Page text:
Straddling Humboldt's eastern border with Trinity County, the three peaks known collectively as the Lassics on the edge of the Mount Lassic Wilderness make for some fine nearby hiking. First, though, a little about their geology and the eponymous Chief Lassik.
Geology: While the shape of the Black Lassic peak is reminiscent of a cone volcano, it's actually composed of marine sedimentary rocks that started life on a strip of oceanic crust lying between the Sierras and our local subducting Gorda plate. The three peaks are part of the 10-square-mile Lassic exposure, consisting of chunks of that ocean crust mixed into its underlying "serpentinized" (rock transformed via heat and water) mantle. The exposure — what would eventually be eroded into the three Lassic peaks — was thrust into the Franciscan Complex around 150 million years ago, when the first birds were taking to the skies.
The Franciscan Complex is a messy mélange of deformed, metamorphosed sedimentary and volcanic rocks scraped off the Gorda plate, one of the three tectonic plates meeting at the Mendocino "Triple Junction" which dominate our regional geology. The 80-mile-wide swath of the Franciscan roughly follows the courses of the Van Duzen, Mad and Trinity South Fork rivers south from Humboldt Bay.
Chief Lassik: The Set-ten-bi-den ke-ah, or Lassik people, were a semi-nomadic sub-group of southern Athapaskan speakers who wintered on the Eel River near present-day Alderpoint. Chief Lassik's misfortune was to be leader of the band in the early 1860s, a time when white people were shattering the lives of native tribes following discovery of gold on the Scott River. Construction of pack-train routes from the coast and fencing of fertile coastal valleys in order to raise beef cattle brought a swift end to the Lassiks' way of life.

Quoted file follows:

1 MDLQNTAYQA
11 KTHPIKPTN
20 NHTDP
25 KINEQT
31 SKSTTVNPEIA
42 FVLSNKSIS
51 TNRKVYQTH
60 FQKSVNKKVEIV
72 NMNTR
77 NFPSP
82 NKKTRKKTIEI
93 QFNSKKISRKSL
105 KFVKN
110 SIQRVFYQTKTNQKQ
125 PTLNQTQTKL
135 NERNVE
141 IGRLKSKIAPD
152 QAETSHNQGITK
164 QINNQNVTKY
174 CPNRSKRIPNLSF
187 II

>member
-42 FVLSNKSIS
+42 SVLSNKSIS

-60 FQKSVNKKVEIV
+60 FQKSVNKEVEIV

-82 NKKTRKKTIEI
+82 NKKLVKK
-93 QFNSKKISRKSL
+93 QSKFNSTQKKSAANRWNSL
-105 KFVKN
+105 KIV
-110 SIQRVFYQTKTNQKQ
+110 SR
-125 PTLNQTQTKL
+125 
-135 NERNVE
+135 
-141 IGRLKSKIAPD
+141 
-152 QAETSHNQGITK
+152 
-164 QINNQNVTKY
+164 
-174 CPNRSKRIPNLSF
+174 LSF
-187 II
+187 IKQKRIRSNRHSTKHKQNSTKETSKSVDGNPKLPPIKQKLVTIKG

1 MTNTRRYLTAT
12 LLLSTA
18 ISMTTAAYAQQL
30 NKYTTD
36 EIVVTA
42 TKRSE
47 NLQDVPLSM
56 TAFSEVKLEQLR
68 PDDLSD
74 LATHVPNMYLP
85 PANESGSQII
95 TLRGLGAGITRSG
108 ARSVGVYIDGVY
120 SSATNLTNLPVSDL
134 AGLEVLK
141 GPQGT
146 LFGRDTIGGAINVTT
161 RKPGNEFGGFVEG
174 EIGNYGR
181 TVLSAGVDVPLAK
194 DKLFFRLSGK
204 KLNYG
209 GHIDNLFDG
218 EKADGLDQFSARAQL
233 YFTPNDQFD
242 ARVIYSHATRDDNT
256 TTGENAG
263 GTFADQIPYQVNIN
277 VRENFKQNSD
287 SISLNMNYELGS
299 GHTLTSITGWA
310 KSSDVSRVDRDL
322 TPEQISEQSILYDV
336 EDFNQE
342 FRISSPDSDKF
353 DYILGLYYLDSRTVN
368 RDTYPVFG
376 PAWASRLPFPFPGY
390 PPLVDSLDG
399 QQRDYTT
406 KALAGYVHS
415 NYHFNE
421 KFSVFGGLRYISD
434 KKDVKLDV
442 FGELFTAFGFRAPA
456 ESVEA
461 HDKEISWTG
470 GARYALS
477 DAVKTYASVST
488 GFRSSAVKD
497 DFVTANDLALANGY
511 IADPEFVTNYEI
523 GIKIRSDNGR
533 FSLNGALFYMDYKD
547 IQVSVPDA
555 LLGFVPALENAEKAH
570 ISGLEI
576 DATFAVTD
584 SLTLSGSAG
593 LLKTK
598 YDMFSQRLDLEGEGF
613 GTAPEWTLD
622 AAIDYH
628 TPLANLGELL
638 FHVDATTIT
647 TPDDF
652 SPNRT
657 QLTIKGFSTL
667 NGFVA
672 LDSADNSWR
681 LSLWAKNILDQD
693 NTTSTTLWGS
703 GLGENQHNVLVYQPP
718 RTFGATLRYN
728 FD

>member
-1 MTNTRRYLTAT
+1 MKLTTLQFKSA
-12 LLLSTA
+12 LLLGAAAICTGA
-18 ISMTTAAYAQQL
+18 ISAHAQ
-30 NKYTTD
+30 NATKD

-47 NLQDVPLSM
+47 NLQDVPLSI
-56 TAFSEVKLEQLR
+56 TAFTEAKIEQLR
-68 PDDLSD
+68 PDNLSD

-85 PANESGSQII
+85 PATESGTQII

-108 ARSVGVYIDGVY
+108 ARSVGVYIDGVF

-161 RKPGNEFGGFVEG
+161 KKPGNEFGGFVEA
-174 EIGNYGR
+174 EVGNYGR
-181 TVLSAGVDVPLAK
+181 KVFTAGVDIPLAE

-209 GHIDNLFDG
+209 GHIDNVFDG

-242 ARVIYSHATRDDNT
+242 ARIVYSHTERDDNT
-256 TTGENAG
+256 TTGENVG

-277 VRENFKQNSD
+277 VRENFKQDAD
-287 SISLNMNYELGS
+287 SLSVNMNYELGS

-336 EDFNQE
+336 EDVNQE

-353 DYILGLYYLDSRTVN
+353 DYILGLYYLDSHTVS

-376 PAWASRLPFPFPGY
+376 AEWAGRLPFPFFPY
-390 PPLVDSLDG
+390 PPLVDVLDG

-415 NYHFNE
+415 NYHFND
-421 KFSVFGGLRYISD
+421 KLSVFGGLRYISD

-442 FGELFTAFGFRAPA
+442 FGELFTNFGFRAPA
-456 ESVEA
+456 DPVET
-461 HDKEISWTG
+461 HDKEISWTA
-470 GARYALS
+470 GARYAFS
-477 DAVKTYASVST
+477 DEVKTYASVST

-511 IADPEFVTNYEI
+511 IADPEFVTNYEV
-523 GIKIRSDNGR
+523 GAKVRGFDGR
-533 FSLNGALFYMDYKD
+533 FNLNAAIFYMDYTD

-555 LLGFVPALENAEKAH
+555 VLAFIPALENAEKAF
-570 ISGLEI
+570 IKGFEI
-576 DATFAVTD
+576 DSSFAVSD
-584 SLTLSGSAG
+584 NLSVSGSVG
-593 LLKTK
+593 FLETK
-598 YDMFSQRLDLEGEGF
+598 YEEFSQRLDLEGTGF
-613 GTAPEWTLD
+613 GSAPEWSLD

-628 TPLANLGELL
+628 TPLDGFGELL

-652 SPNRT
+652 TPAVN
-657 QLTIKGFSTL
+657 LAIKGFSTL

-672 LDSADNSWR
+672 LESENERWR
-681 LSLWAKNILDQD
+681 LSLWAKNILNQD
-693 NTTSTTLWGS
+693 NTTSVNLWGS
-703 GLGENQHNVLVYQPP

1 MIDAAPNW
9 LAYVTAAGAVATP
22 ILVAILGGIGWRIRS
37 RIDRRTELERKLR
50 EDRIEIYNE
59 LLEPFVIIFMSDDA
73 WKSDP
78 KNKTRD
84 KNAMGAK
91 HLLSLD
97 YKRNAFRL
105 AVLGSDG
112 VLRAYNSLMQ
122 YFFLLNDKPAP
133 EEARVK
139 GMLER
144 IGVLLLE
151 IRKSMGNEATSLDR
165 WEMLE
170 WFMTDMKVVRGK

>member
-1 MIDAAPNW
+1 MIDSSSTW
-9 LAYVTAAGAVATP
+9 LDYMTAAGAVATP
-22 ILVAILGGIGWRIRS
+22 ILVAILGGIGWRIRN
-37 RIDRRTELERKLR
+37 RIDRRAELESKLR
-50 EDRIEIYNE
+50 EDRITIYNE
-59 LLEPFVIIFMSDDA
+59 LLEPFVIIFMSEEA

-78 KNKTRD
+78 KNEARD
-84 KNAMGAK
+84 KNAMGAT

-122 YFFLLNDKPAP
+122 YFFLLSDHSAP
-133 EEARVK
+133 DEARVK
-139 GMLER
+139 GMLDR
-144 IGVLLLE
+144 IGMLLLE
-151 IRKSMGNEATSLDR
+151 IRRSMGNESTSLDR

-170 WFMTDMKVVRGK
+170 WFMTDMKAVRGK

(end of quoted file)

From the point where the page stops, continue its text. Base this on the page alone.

After briefly resisting encroachment of their traditional hunting and gathering grounds, Chief Lassik and his band were captured in 1862 and interned, first at Fort Humboldt, then briefly in a makeshift prison on the Samoa Peninsula. That's where the editor of the Humboldt Times saw them, writing in September 1862, "Chief Lassik was stubborn and would not speak." Soon after, the Times reported that 700 to 800 "wild Indians," including the Lassiks, had been relocated north to the Smith River Reservation.
Within a month, Chief Lassic and three hundred of his band escaped and made the long trek back to their Eel River Valley homeland. The story ends tragically; most, including the chief, were recaptured and taken to Fort Seward, 4 miles north of Alderpoint. According to Lassik's niece Lucy Young (who was present), Lassik and about 40 of his followers were bound, shot and burned. Lucy, or T'tcetsa, was subsequently sold into slavery. She escaped and was recaptured several times over. She found peace at last living in Round Valley near Covelo, telling her story into the 1930s.
Hiking: Two of the Lassic peaks, Black and Green, are doddles to climb. (Green Lassic is shown on some maps as "Signal Peak" after a 1900 heliograph station there.) Red Lassik, which was mined for manganese during WWII, is trickier because of its steep talus and thick brush. All three can be climbed in half a day, with fine views from all. To get there, head out on State Route 36; 5 miles past the Dinsmore airstrip, turn right onto Van Duzen Road. In about 8 miles, turn right (west) on poorly-signed Forest Service road 1S07. The conical form of Black Lassic will loom ahead in about 15 minutes; drive as close as your vehicle will allow. You probably won't find water, but you will find poison oak — beware!
Barry Evans (firstname.lastname@example.org) thought he could recognize volcanoes. He was wrong.